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Slow Train to Arcturus: Chapter Twenty One

       Last updated: Tuesday, September 2, 2008 22:06 EDT



    "Surface area, not volume, is the key to many biological processes. By layering the inside of a habitat we increase—at approximately four meters per layer—the surface area from roughly 5500 hectares to X. By using vertical surfaces too—by growing plants on the growth medium on the walls we increase that growing area—assuming tightest possible corridors—at about 3 meters to X. Now that's just not practical and you lose too much space to interstitial support and piping and so on. So the optimum corridor width is about ten meters. Of course that's optimum for materials use. For practicalities and aesthetics—which may be even more important than we realize on longer trips—we need some wider and higher areas. It's a series of trade-offs. It's going to make the inside of theses structures into a maze. The biggest maze ever built. More easy to get lost in than any jungle. Capable of carrying—physically—if not sustaining, several million people."

Transcript of Prof. Lucas Teich's presentation to the Interstellar Colonization and Exploration Society, on the bio-environmental factors in the proposed habitats for the Slowtrain Project. From: A CONCISE HISTORY OF HUMAN SPACE COLONIZATION. P233, Chipattari, H, and Shah, G.D. (Ed)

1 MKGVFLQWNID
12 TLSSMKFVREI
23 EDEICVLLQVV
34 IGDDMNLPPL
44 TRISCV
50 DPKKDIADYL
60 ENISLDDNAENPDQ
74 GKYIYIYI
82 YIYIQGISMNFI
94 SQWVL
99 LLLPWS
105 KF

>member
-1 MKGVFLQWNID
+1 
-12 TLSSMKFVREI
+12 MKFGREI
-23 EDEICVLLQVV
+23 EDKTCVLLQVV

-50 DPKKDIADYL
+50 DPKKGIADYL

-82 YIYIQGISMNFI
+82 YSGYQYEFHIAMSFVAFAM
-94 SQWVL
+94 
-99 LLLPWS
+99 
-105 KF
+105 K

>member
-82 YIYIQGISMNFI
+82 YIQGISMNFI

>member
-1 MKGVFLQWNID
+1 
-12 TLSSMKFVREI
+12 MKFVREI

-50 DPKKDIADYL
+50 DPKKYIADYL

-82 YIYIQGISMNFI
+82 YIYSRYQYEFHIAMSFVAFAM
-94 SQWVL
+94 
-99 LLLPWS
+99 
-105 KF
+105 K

"He's in jail. I have heard that they want to castrate him. Neuter him," explained Amber.

    The idea didn't seem to horrify her the way it did Kretz. Sterility seemed to be more or less acceptable to these aliens. To a Miran it was social ostracism. To humans—well, to some humans—it seemed a mere fact of life. But then… the species didn't need nesting territory, either.

    They were odd, there was no getting away from it, no matter how used to them you thought you were getting. "I have to save him!"

    "You're very loyal," said Amber. "I thought they tried to kill you?"